Playwright: Anthony Nielson
Venue: Dusty Loo Bon Vivant Theater, 3955 Regent Circle, Colorado Springs, CO, 80918.
Running Time: 1 hours 45 minutes (no intermission).
Date of Performance: Wednesday, December 10, 2014.
It's eye rolling,
The single most important thing you need to know about The Lying Kind is that it is nonstop FUN...delightful, goofy, hilarious entertainment.
That said, though, don't stop reading. There's more to the story.
It's also British humor.
I admit to often being somewhat perplexed at British humor (Monty Python aside), which is often proper instead of crass, and wielded with innuendo rather than insult. The Lying Kind not proper, nor is it inuendo. Rather, it uses farce, slapstick, "in your face" vulgar insults, and physical comedy. It's British humor, but unleashed, unfiltered, and uncut.
The plot is simple until it devolves into utterly complete chaos. Two British police officers (constables, actually), are assigned a grim Christmas Eve task: notify an elderly couple that their daughter has been killed in a vehicle accident on her way home for Christmas. Neither Constable Gobbel (Sammie Joe Kinnett) nor Constable Blunt (Steven Cole Hughes) has any appetite whatsoever for delivering such tragic news on Christmas Eve. The bumbling, fumbling, and nearly brain dead duo make a complete mess of their assignment, leaving a hilarious trail of death and debris in their wakes.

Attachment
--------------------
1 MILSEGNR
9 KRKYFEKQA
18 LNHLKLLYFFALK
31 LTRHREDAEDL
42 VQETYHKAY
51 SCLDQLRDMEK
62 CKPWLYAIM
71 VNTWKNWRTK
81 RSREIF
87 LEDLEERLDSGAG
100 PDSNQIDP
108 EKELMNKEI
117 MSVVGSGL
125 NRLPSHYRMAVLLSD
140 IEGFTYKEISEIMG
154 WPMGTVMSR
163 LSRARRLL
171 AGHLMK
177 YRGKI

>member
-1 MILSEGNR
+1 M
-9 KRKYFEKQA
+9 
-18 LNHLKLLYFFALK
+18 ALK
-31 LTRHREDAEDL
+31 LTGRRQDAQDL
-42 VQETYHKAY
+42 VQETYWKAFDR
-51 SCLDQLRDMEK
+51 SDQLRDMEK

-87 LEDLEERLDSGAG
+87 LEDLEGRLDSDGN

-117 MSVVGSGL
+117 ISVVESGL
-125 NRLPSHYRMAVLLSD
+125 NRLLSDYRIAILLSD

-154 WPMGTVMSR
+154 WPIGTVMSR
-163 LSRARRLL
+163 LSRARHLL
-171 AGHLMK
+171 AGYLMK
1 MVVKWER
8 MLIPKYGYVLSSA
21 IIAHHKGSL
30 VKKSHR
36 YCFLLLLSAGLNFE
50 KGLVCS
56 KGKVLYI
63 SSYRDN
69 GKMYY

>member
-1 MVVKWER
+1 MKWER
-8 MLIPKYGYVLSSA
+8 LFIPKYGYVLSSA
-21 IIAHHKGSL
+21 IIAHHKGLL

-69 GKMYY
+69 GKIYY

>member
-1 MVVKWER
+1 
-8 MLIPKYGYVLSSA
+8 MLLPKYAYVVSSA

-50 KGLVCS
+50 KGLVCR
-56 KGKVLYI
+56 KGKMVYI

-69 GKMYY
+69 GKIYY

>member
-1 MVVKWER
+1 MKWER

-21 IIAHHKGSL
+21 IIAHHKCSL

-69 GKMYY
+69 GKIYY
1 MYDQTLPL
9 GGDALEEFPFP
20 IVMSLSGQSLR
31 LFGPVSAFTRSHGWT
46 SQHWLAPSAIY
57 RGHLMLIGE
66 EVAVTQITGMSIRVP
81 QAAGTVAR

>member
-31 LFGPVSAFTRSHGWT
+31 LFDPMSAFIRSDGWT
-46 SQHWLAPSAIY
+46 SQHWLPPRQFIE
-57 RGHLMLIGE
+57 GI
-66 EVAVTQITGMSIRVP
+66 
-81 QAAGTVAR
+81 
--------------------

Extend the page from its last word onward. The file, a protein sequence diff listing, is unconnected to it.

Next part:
|Steven Cole Hughes (Blunt) and Sammie Joe Kinnett (Gobbel).|
Kinnett is no stranger to the Theatreworks stage, having appeared in the wildly funny Servant of Two Masters earlier this year. Kinnett is a natural; his comedic timing and affinity for physical comedy is near genius. He uses all his tools here, from his befuddled facial gestures to pratfalls, from elegantly witty comebacks to simple minded observations. The opening scene is an extended effort by Kinnett's character to ring a doorbell. Kinnett is a study in hilarious insecurity as he considers all the troubling, perhaps deadly, aspects of ringing the doorbell. Director Geoffrey Kent even puts Kinnett into slow motion as he approaches and zeros in on the doorbell, hand and finger extended, only to find his finger too short to reach the bell. Kinnett looks like a football player, diving in slow motion, and landing just short of the goal line.
Steven Cole Hughes is an able straight man to Kinnett's oddly dim sidekick. He reacts with confusion, horror, annoyance and anger at every lost effort at cooperation Gobbel can fumble into. Hughes as Blunt is a study in wasted patience, frustration, and utter disbelief. Hughes and Kinnett are a magnificent team, each complementing the other as the script descends into self inflicted chaos.
I've seen Emma Messenger in other plays (here, and here), and she has a gift for making every outing unforgettable. That said, though, her role in The Lying Kind is unique. She's the meanest, nastiest man-hating witch to walk the earth, and well deserving of her nickname ("Ball Buster 1"). She shows no sympathy for the law enforcement duo, warning them that she will do terrible things to them if she deems it necessary. Which she does. Her takedown of both officers made me squirm in my chair. She inflicted the kind of personal pain that every man dreads, and she did it to both of them at once. I thought she'd never let go of them. Messenger plays the role to the hilt, taking obvious pleasure in inflicting fear and pain in equal measure.